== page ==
The Prosecutor General claimed that the two men were motivated by a desire to “destabilize the country”. During the trial, however, factory workers Dmitri Konovalov and Vladislav Kovalev were unable to explain what the word “destabilization” actually means. The state prosecutors spotted an opportunity and pinned two other unexplained attacks from 2005 and 2008 on the young men. This meant that they could close the cases. All the evidence was destroyed straight after the trial.
As if that wasn’t enough, Mrs Kovaleva committed the “crime” of telling the world about her son’s murder at the hands of the Berarusian judicial system. She now has special units of the national security forces posted at her door. Their intimidating manner is supposed to bully her into silence.
The most likely explanation is that Vladislav Kovalev and Dmitri Konovalov were the innocent victims of a barbaric regime which, after the Minsk subway bombings, was determined to adopt a tough stance and boost flagging support for Lukashenko.
The opposition and independent civil society have been bearing the brunt of this robust approach for months. Since the crushing of protests against the rigged elections on 19 December 2010, the persecution of Lukashenko’s critics has intensified. A number of show trials have been held, with the country’s main opposition figures being sentenced to lengthy terms of imprisonment. Dissidents and critical journalists can no longer travel abroad. The entire country is gripped by a mood of fear. Very little information leaks out about the prisoners’ state of health, but there are concerns that behind the walls of the prison camps, no effort is being spared to destroy them, physically and psychologically.
In 1999 and 2000, four prominent opposition figures vanished without trace. Their disappearance is still unexplained – but according to a report by the Council of Europe, it is very likely that the four were executed. The report also claims that a trail of evidence leads to the very highest level of government. Lukashenko was already President at that time.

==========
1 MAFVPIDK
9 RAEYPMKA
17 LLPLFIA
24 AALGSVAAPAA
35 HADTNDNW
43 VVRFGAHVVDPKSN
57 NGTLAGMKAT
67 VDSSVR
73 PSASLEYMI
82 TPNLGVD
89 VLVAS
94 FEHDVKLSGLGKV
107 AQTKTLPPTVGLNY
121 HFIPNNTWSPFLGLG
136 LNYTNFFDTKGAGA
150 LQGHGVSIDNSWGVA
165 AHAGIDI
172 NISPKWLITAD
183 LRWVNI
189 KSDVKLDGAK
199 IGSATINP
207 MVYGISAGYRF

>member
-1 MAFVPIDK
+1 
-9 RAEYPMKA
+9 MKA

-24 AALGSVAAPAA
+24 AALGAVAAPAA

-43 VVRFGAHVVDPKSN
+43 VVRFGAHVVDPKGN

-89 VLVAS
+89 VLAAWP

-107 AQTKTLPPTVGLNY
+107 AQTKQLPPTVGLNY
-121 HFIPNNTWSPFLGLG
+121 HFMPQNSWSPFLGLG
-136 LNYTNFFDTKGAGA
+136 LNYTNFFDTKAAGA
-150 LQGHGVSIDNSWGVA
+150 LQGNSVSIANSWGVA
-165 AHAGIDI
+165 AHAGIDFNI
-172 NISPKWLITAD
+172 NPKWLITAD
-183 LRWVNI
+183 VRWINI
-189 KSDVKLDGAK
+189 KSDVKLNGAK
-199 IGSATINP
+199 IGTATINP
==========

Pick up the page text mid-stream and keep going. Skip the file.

The West currently has no access to the Belarusian regime. Diplomatic relations have been suspended for months. The EU has reacted to the suppression of human rights by imposing entry bans on certain individuals and freezing bank accounts. In January this year, the Parliamentary Assembly of the Council of Europe urged the governments of its member states to back the EU sanctions against Belarus.
Russia: Lukashenko’s lifeline
Russia is also a member of the Council of Europe. However, the Russian government rejected the recommendation to impose sanctions, claiming that these would block any opportunity to exert influence on Belarus. This might be a convincing argument if Russia had taken any action to halt the two men’s execution. Russia is Lukashenko’s lifeline. One phone call from the Kremlin would have sufficed.
Instead, the Russian government is undermining the West’s sanctions against the Minsk regime and – as its acquisition of Belarus’s gas pipeline network shows – is bent on exploiting Lukashenko’s weak position for its own economic gain.
Political impotence is hard to bear. Sometimes, all we can do, at least initially, is tell the truth and thus restore the victims’ dignity. All we have to offer Lyubov Kovaleva at present is a shred of comfort: we will not allow the crime against her son to be forgotten.